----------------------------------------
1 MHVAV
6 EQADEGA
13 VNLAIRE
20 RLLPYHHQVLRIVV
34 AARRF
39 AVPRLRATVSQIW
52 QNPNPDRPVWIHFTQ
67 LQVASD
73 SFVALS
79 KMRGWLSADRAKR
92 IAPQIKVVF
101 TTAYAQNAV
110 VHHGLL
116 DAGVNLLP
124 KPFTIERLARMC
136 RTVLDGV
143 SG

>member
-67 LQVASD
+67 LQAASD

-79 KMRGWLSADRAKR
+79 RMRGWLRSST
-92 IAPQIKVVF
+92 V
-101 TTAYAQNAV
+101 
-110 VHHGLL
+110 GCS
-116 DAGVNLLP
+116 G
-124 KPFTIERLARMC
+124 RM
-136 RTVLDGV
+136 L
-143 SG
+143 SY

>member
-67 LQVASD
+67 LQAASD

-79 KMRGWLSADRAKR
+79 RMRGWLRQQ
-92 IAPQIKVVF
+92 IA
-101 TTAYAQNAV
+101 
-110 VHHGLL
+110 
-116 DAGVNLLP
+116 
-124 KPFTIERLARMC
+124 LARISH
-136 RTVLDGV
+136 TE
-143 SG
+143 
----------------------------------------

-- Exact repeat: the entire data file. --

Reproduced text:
1 MHVAV
6 EQADEGA
13 VNLAIRE
20 RLLPYHHQVLRIVV
34 AARRF
39 AVPRLRATVSQIW
52 QNPNPDRPVWIHFTQ
67 LQVASD
73 SFVALS
79 KMRGWLSADRAKR
92 IAPQIKVVF
101 TTAYAQNAV
110 VHHGLL
116 DAGVNLLP
124 KPFTIERLARMC
136 RTVLDGV
143 SG

>member
-67 LQVASD
+67 LQAASD

-79 KMRGWLSADRAKR
+79 RMRGWLRSST
-92 IAPQIKVVF
+92 V
-101 TTAYAQNAV
+101 
-110 VHHGLL
+110 GCS
-116 DAGVNLLP
+116 G
-124 KPFTIERLARMC
+124 RM
-136 RTVLDGV
+136 L
-143 SG
+143 SY

>member
-67 LQVASD
+67 LQAASD

-79 KMRGWLSADRAKR
+79 RMRGWLRQQ
-92 IAPQIKVVF
+92 IA
-101 TTAYAQNAV
+101 
-110 VHHGLL
+110 
-116 DAGVNLLP
+116 
-124 KPFTIERLARMC
+124 LARISH
-136 RTVLDGV
+136 TE
-143 SG
+143 